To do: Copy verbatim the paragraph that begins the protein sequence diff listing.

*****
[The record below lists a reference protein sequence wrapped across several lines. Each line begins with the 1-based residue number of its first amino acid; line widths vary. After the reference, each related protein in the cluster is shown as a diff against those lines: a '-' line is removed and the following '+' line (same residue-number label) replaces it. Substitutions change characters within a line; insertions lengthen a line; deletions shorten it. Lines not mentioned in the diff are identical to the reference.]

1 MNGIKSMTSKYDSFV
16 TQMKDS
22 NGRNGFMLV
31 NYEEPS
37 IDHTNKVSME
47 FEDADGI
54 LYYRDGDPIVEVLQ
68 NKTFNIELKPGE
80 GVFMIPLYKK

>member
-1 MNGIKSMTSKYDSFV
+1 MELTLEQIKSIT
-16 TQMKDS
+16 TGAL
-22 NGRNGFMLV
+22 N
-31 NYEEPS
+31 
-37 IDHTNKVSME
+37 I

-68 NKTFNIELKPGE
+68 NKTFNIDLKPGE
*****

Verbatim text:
[The record below lists a reference protein sequence wrapped across several lines. Each line begins with the 1-based residue number of its first amino acid; line widths vary. After the reference, each related protein in the cluster is shown as a diff against those lines: a '-' line is removed and the following '+' line (same residue-number label) replaces it. Substitutions change characters within a line; insertions lengthen a line; deletions shorten it. Lines not mentioned in the diff are identical to the reference.]